25th Trillium Award

Five Questions with Chris Faiers: PurdyFest 2011

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PurdyFest 2011

Chris Faiers is the organizer of Quinte region literary festival PurdyFest, an event that's earned the reputation of being a 'tribal gathering' of Canadian poets in the Marmora area.

The event begins with a potluck supper on July 29 and the weekend following features a symposium on the works of Raymond Souster and readings from Ontario poets as well as musical performances.

Chris Faiers talks to Open Book about the festival's history, this year's exciting line up and, of course, the festival's beloved namesake.

For more information on PurdyFest, check out our event listing.

Open Book:

What was the genesis of PurdyFest?

Chris Faiers:

In the summer 1986 poet James Deahl and professor/philosopher/author Terry Barker visited me in the village of Marmora. James and Terry had coordinated a number of symposium "controversies" on the current state of Canadian People's Poetry, that is poetry in the tradition of Milton Acorn and many others. James and I had been comrades in the Canadian Liberation Movement with Milton Acorn, while Terry has published several books on Acorn.

James and Terry suggested we hold the next "Controversy" on People's Poetry in Marmora, to broaden the geographic scope of these meetings, and to honour the legacy of Al Purdy, "The Voice of Canada", who had lived in the Quite region. The three of us wandered around the village, admiring Marmora's scenic riverfront parks and the dam. On our ramble I suggested poetry readings should be included in the controversies, and while on the islet in the dam, James remarked that this would be the perfect spot to hold a poetry reading. And the First Dam Poetry Reading was born.

James had also visited Al Purdy at his A-frame cottage in Amerliasburgh. During these visits Big Al had suggested enlarging and formalizing his famous house party poetry gatherings. James envisioned Purdy Country Literary Festivals as the fulfillment of Purdy's wish.


What makes the Quinte region unique as a literary destination?


Definitely Al and Eurithe Purdy's presence in Ameliasburgh and their above-mentioned gatherings of a generation of Canada's best known authors. Once I was given a tour of the upper floor of the Belleville Public Library, where a young Farley Mowat lived. And Susanna Moodie wrote some of her seminal works about this area, including "Life in the Clearings" about Belleville.

The northern part of the Quinte/Hastings County region is the foot of the Canadian Shield, an icon of spiritual and physical presence in Canadian art via the Group of Seven, and often a metaphor in much Canadian literature. James Deahl has written an insightful essay on this legacy. And one of the first books I read on moving here from Toronto in 1989 was Jane Urquhart's powerful tale of Irish settlers, "Away".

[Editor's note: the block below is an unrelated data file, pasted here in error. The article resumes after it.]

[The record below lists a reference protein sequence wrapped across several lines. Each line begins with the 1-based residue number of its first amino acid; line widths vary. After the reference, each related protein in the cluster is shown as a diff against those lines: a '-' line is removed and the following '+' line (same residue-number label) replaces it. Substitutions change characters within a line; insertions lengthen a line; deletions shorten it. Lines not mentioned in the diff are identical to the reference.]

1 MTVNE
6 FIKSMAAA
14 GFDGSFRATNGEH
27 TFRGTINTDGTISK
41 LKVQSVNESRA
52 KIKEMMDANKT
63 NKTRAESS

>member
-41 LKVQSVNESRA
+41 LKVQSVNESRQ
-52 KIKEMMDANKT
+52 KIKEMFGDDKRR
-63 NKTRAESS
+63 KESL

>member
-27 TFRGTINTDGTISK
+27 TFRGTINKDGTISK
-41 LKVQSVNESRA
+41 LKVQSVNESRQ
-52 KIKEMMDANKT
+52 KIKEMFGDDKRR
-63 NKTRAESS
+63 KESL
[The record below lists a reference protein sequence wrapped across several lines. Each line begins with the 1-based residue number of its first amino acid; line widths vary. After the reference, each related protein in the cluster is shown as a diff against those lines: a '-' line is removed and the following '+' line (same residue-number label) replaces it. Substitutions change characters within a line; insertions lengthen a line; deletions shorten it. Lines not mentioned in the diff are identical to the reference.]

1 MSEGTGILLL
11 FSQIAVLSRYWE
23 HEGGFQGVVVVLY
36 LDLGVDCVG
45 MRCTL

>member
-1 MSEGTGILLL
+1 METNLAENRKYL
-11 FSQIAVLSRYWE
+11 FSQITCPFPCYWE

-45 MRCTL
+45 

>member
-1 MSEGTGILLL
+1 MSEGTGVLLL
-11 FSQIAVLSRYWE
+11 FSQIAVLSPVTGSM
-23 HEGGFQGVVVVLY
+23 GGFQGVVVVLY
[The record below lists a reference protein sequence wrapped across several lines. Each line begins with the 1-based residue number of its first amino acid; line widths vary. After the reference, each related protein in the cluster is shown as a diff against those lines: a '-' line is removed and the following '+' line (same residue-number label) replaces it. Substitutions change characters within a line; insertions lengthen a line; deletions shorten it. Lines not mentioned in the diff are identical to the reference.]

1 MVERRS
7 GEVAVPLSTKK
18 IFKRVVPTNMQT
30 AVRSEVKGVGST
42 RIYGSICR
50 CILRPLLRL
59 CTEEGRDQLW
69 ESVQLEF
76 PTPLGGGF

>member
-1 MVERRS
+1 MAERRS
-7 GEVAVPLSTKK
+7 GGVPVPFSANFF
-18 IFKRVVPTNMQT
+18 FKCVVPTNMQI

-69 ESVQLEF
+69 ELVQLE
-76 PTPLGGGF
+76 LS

What are you most looking forward to at this year's festival?


The camaraderie and camping at ZenRiver Gardens. There are many poets who return to PurdyFest year after year: Jeff Seffinga, Simon De Abreu, Tai Grove, Anna Plesums, Jim Larwill, Katharine Beeman, RD Roy, Kent Bowman, Allan Briesmaster, Pearl Pirie, Paulos Ioannou, Peter Rowe - the list of regulars continues to grow. And Ottawa poet Jim Larwill always makes the dozen or so campers at ZenRiver Gardens feel immediately welcome to the rocky toenails of The Shield along the banks of the Upper Moira. This year Jim will be launching his new CD of shaman chants, and Morley Ellis will again introduce the dam readings with his guitar laying and singing. The annual Friday night potluck supper. Terry Barker and Anna Yin honouring Raymond Souster. Tai Grove MCing the Canada-Cuba Literary Alliance reading.


What is the role of the late great Al Purdy's poetry in the festival?


I'm sure Big Al's poem "The Country North of Belleville" has played a substantial role in luring PurdyFesters to the Marmora area.


What do you forsee for the future of the festival?


This will be PurdyFest #5, and this summer we'll be honouring seminal modernist poet Raymond Souster. To date about a dozen poetry collections have been launched at our fests, and the Hidden Brook Press' anthology about Purdy, "And Left a Place to Stand On", was conceived at an early fest. Dozens, more likely hundreds, of poems have been written during fests, and the friendships created have helped establish an ongoing link and bond between generations of Canadian poets. Each year a few more poets, and lovers of poetry, join to celebrate Canadian People's Poetry. Perhaps PurdyFests will continue to grow, maybe the emotional and attendance highpoint already peaked with last summer's 'love-in' for Toronto poet Ted Plantos, but no matter the future of PurdyFests, Canadian poetry will continue to grow and evolve in the grand traditions of Milton Acorn, Al Purdy, Dorothy Livesay and so many others.

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